A year later, nighttime, snowing lightly, the Reade’s movie theater crowd waits for the bus. Across the street, a noisy hot dog shop, Jake Goumas’s place, with steamy windows is crowded with sweaty, red faced high school kids. Talk is of music, latest dance steps, ice skating and girls. More talk from the big radio about Britain getting bombed, Italians running all over Africa, getting the stuffing kicked out of them by a bunch of Aussies. British sailors on leave in our town, going out with American girls. Who do they think they are? Who gives a damn. Japs are killing Chinamen by the millions. The Commie Russian Reds want the whole world so everybody can starve the same except for the select ones. Who cares? Stalin sure don’t care.

My father was in the last war, he says it’s not my war, get my high school diploma first, then do what I want. Hercules Powder Company is building a bomb factory out in Woodcliff. ‘See those pictures, those big bombers? Wow! I hope I can fly one of those someday.’ Bundles for Britain rally next week at the “Y,” lots of girls. Hey, Billy, you get yours yet? Junie likes you. You figured out what that little thing is for? Nah, I’m kidding. You got time, don’t worry about it. It’s not going to fall off.

10th scene 1940~41

I thought Hitler was smart, he must be dumb. The Brits are stronger than ever thanks to our Merchant Marine guys. Wenzel got torpedoed, twice. He’s a wreck. He sits in front of the stove wrapped in blankets and he never gets warm. I figured Churchill was a wimpy guy, but he makes some helluva speech even though he stole most of it. Hitler missed his chance with his invasion fleet. Those R.A.F. guys showed Fat Herman. They ever try that stuff on Uncle Sam, we’d show ’em. We’re fixing up fifty destroyers for the British, just on a loan, lease though. We’re making up Bundles for Britain. “Did you know the Brits once owned the United States of America?” We beat the hell out of them then now we’re pulling their chestnuts out of the fire.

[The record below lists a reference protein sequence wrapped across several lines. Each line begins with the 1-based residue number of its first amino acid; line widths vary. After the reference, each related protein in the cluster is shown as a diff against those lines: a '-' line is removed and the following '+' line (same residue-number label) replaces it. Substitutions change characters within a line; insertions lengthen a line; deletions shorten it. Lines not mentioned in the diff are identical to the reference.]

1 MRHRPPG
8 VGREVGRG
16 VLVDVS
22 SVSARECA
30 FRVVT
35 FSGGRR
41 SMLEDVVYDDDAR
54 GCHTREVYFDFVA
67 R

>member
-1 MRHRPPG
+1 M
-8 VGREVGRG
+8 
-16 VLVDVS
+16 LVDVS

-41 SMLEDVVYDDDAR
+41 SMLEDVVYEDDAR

Want to make some money, easy? Five or six bucks a day you can get picking apples. You want to drop out of school and join the Navy? You’re only fourteen years old, dummy. Wait a year and have some fun, get some hair on your chest. You don’t know nothing. Find out about girls before you go getting shot. Miller’s father was in the Navy in 1917j he tells swell stories about China. He’s mostly full of crap. The Navy’s safe and you sleep in a good bed. Roger and Dave joined the Canadian Air Force. I think they are already gone overseas. They’ll take anybody. I heard they even got soldiers from Australia, they don’t talk American, do they?


11th scene end of year 1941

Sunday at Moultrie’s Saloon and Cafe always began after the last Mass at St. Peter’s and St. Mary’s so nobody would be drunk in church and start an argument during the Offertory.. Saturday night hangovers don’t count. Father Neumann wants all drunks to take the pledge until the war’s over. Moultrie is furious. One and a half beers stood sweating before each man. They waited for the bell. Kids play checkers at the back tables. Bobby is building a model of a PA1. They already built a couple of F4B4s. They fly off of aircraft carriers. A penny poker game is going. Two tired women sprawl in a booth eating sandwiches with a double shot and beer.